RELEASE JULY 31st in different editions

EU H42 Records Edition on clear vinyl (ltd. 60 with OBI) H42-066
US Ripple Records Edition on gold vinyln (ltd. 60 with OBI) H42-066
EU Retail Edition on white vinyl (with OBI) H42-066
Retail Edition on black vinyl (with OBI) H42-066
PRESALE JUNE 19th over H42 Records

Side A ‘Son & Daughter’
(original by Queen, B. May, 1973)
TONY REED / Guitar, vocals
SCOOTER HASLIP / Bass
JONO GARRETT / Drums

Side AA ‘Tie Your Mother Down’
(original by Queen, B. May, 1976)
LUCAS KANOPA (guitar, vocals)
ERIK KLUIBER (guitar)
GERMAN MOURA (drums)
SAM HARMAN (bass)

http://www.facebook.com/MosGenerator
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Mos Generator & Void Vator, Covering Queen split teaser

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Circle of Sighs Premiere Video for Kraftwerk Cover “The Man Machine”; Debut Album Salo out June 19

Posted in Bootleg Theater on May 19th, 2020 by JJ Koczan

circle of sighs

It is inevitable that the death of an artist brings out tributes, but the truth of the matter is Circle of Sighs both recorded and put together the video for the Kraftwerk cover “The Man Machine” before the recent passing of synth-pop pioneer Florian Schneider. Timely then, in a kind of unfortunate way. Circle of Sighs — a trio, if I discern the horned and masked figures in the photo above correctly — will release their debut full-length, Salo, on June 19 through Pillars of Creation Records, and sure enough the cover isn’t the only track on the nine-cut/52-minute cosmic cult doom offering to make use of keys or pop influences. “Hold Me Lucifer” is catchy and melodic to go with its weighted chug and overarchingly grim atmosphere, and though it gives over to a rousing vocal duet and more guitar-led fare and some harsh screams that call to mind a connection with Los Angeles’ High Priestess, whose Katie Gilchrest mixed, the beginning of “Desolate,” the intro to “Unicorn Magic” and the segue that follows (the third of three on the album) all utilize synth in considerable fashion. Likewise the closing title-track. At the same time, the nine-minute “Kukeri” follows a linear progression building from acoustic guitar to a progressive metal apex and dropping back again, so from opener “Burden of the Flesh” onward, the proceedings are hardly staid or repetitive as varying arrangement elements and moods come and go.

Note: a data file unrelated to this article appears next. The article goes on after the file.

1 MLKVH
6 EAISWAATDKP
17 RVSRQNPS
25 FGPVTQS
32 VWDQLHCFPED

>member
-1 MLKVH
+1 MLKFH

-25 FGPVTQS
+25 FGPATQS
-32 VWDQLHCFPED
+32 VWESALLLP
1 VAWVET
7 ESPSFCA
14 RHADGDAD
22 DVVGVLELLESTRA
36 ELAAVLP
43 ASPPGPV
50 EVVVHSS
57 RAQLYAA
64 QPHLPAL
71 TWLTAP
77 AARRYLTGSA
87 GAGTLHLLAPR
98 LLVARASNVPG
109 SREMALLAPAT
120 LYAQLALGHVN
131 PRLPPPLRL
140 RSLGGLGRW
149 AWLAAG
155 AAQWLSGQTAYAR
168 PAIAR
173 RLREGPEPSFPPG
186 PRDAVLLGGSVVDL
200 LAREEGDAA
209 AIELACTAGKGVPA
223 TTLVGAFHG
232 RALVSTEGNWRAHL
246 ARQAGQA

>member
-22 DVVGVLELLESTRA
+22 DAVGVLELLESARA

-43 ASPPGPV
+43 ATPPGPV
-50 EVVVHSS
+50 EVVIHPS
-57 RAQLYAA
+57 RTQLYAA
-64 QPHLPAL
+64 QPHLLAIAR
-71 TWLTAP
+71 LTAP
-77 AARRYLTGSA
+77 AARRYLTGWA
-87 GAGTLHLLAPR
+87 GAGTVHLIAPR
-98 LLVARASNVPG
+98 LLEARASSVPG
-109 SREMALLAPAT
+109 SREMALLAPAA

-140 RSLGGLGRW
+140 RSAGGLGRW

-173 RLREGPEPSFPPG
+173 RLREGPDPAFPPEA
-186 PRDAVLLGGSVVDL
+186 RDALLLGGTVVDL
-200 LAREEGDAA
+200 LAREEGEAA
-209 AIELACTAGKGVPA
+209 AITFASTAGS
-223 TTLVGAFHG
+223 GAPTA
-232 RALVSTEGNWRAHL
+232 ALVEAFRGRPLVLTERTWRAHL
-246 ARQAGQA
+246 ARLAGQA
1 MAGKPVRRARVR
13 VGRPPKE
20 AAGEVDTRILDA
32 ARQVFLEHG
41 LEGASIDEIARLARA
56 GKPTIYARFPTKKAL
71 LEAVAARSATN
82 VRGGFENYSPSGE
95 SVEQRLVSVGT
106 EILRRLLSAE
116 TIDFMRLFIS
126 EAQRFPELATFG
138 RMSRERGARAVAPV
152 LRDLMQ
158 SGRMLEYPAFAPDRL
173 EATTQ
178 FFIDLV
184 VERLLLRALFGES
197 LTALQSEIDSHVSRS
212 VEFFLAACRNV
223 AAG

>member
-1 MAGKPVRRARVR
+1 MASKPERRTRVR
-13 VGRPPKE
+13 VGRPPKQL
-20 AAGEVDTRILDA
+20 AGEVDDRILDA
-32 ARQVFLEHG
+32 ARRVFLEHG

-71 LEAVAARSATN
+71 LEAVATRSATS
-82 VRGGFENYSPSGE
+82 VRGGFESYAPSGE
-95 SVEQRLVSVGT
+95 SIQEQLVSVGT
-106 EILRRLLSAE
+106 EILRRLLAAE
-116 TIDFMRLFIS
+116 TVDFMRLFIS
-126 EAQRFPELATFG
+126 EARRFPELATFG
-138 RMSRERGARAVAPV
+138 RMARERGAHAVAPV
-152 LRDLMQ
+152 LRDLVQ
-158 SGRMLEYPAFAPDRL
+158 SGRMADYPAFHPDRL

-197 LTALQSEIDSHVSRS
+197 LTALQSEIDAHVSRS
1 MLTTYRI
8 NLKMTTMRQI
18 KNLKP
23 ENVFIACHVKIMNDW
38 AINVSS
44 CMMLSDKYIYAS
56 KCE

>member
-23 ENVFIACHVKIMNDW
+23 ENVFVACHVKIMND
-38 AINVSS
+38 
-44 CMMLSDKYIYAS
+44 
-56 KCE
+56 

The three segues help build a full-length flow between some of these shifts of intention, but it is up to the songs themselves to ensnare the listener, and that’s done with an immersive depth of mix and an abiding art rock weirdness that, given the band’scircle of sighs salo imagery, one can’t help but relate to earliest Ufomammut or even a more doomed vision of California’s Sleepytime Gorilla Museum, whose progressive bent eventually consumed them and sent them into a universe unknown (actually other bands), but for Circle of Sighs, their commitment to heavy, crunching riffing and the other aesthetic elements at play throughout Salo may indeed save them from that grim fate in the longer term. That is, while Salo is a lot to keep up with, the foundation Circle of Sighs are building in their songwriting feels solid enough for them to work from going forward. There is a complex thought process playing out in this material. It is not haphazard when the keys return four minutes into “Desolate.” The title-track, safely tucked away after the 10-minute “Unicorn Magic/Segue-03” one-two, makes an attempt to tie everything together with progressive guitar and keyboards and electronic beats, and though it succeeds to some degree, there’s of course more left to be said. One suspects that perhaps that’s intentional as well.

But what unfolds across the broad path to get to that moment of closure is strange, purposeful and consuming enough to be considered progressive. On first listen, Salo plays out as a kind of wash of intent — it almost buries you in it — but subsequent playthroughs gradually reveal the nuance of the ceremony at work and the human drive for expression underlying what might seem at first to be otherworldly chaos. Left to their own figurative and literal devices, one suspects the blend of styles at work in these songs will continue to meld, reshape, be added to and subtracted from over time, as nothing here feels permanent in a “this is how it’s gonna be” kind of sense, aside maybe from the weirdness. It’s gonna be weird, and so much the better.

To be perfectly honest with you, I’m not sure if the below is a premiere or not. I tagged it as one above, and I don’t think anyone’s going to fight me on it, but I think maybe it’s been shared already. If that’s the case, sorry to mislead. These are confusing times and, well, I’m not the sharpest knife in the drawer to start with. So, you know. Apologies if you’ve been mislead. One way or the other, though, in visual and aural cues, Circle of Sighs‘ take on Kraftwerk offers a look a the band’s project as regards their debut album and perhaps their larger mission too. We’ll see about that over time, I suppose.

Until then, I hope you enjoy “The Man Machine”:

Circle of Sighs, “The Man Machine” official video

Occult-themed synth-doom collective Circle of Sighs comes wrapped in a veil of mystery. Their anonymity is by design. In today’s age of hyperinformation, the group prefers that the music takes the forefront (as well as the visuals that are a key component to their work). Thus, dear reader, you will not be getting soundbites. All we can offer is some vital information and a bit of history.